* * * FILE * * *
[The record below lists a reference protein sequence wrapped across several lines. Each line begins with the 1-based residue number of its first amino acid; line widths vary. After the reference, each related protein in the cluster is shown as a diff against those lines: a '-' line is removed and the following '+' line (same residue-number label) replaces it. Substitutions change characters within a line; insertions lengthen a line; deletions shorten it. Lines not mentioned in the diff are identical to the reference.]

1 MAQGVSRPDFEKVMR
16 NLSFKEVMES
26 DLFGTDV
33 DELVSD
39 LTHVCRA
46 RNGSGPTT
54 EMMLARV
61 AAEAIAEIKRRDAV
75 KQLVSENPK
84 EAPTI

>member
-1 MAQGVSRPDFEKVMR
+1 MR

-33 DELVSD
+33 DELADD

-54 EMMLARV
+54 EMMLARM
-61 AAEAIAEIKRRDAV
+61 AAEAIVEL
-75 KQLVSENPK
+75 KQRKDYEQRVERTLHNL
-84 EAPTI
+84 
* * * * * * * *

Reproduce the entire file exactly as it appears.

[The record below lists a reference protein sequence wrapped across several lines. Each line begins with the 1-based residue number of its first amino acid; line widths vary. After the reference, each related protein in the cluster is shown as a diff against those lines: a '-' line is removed and the following '+' line (same residue-number label) replaces it. Substitutions change characters within a line; insertions lengthen a line; deletions shorten it. Lines not mentioned in the diff are identical to the reference.]

1 MAQGVSRPDFEKVMR
16 NLSFKEVMES
26 DLFGTDV
33 DELVSD
39 LTHVCRA
46 RNGSGPTT
54 EMMLARV
61 AAEAIAEIKRRDAV
75 KQLVSENPK
84 EAPTI

>member
-1 MAQGVSRPDFEKVMR
+1 MR

-33 DELVSD
+33 DELADD

-54 EMMLARV
+54 EMMLARM
-61 AAEAIAEIKRRDAV
+61 AAEAIVEL
-75 KQLVSENPK
+75 KQRKDYEQRVERTLHNL
-84 EAPTI
+84 